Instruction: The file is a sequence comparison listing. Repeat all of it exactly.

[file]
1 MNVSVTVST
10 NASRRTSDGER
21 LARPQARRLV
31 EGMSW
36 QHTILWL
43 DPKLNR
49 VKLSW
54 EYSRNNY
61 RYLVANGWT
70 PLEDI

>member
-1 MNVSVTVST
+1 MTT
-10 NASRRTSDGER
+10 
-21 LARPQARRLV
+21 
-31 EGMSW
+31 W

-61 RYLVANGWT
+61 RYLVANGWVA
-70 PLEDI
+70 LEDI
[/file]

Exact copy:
1 MNVSVTVST
10 NASRRTSDGER
21 LARPQARRLV
31 EGMSW
36 QHTILWL
43 DPKLNR
49 VKLSW
54 EYSRNNY
61 RYLVANGWT
70 PLEDI

>member
-1 MNVSVTVST
+1 MTT
-10 NASRRTSDGER
+10 
-21 LARPQARRLV
+21 
-31 EGMSW
+31 W

-61 RYLVANGWT
+61 RYLVANGWVA
-70 PLEDI
+70 LEDI